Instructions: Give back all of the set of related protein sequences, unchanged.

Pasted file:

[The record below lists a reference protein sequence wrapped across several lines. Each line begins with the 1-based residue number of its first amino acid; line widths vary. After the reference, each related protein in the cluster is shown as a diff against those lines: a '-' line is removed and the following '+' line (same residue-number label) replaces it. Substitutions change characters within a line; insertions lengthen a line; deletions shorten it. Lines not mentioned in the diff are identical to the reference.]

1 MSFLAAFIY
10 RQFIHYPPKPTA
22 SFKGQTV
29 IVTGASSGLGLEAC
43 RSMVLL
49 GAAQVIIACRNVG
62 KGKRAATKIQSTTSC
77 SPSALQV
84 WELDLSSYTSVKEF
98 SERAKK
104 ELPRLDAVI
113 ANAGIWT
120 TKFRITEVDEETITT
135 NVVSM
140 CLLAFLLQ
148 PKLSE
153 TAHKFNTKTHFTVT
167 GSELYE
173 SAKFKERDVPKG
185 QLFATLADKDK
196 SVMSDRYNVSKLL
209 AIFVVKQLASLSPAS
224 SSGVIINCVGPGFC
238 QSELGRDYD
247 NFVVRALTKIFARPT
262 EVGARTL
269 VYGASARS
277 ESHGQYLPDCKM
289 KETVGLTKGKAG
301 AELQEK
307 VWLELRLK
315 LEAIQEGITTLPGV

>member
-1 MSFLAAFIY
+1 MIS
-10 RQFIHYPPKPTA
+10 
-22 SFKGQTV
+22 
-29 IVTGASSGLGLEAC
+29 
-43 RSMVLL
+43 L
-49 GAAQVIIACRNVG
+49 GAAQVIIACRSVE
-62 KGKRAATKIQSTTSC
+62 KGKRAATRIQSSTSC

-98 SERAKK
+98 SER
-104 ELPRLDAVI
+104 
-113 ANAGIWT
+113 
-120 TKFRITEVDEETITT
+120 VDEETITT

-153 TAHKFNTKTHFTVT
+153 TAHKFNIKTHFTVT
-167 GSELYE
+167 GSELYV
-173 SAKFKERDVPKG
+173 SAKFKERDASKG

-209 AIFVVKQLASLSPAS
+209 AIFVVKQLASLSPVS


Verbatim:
[The record below lists a reference protein sequence wrapped across several lines. Each line begins with the 1-based residue number of its first amino acid; line widths vary. After the reference, each related protein in the cluster is shown as a diff against those lines: a '-' line is removed and the following '+' line (same residue-number label) replaces it. Substitutions change characters within a line; insertions lengthen a line; deletions shorten it. Lines not mentioned in the diff are identical to the reference.]

1 MSFLAAFIY
10 RQFIHYPPKPTA
22 SFKGQTV
29 IVTGASSGLGLEAC
43 RSMVLL
49 GAAQVIIACRNVG
62 KGKRAATKIQSTTSC
77 SPSALQV
84 WELDLSSYTSVKEF
98 SERAKK
104 ELPRLDAVI
113 ANAGIWT
120 TKFRITEVDEETITT
135 NVVSM
140 CLLAFLLQ
148 PKLSE
153 TAHKFNTKTHFTVT
167 GSELYE
173 SAKFKERDVPKG
185 QLFATLADKDK
196 SVMSDRYNVSKLL
209 AIFVVKQLASLSPAS
224 SSGVIINCVGPGFC
238 QSELGRDYD
247 NFVVRALTKIFARPT
262 EVGARTL
269 VYGASARS
277 ESHGQYLPDCKM
289 KETVGLTKGKAG
301 AELQEK
307 VWLELRLK
315 LEAIQEGITTLPGV

>member
-1 MSFLAAFIY
+1 MIS
-10 RQFIHYPPKPTA
+10 
-22 SFKGQTV
+22 
-29 IVTGASSGLGLEAC
+29 
-43 RSMVLL
+43 L
-49 GAAQVIIACRNVG
+49 GAAQVIIACRSVE
-62 KGKRAATKIQSTTSC
+62 KGKRAATRIQSSTSC

-98 SERAKK
+98 SER
-104 ELPRLDAVI
+104 
-113 ANAGIWT
+113 
-120 TKFRITEVDEETITT
+120 VDEETITT

-153 TAHKFNTKTHFTVT
+153 TAHKFNIKTHFTVT
-167 GSELYE
+167 GSELYV
-173 SAKFKERDVPKG
+173 SAKFKERDASKG

-209 AIFVVKQLASLSPAS
+209 AIFVVKQLASLSPVS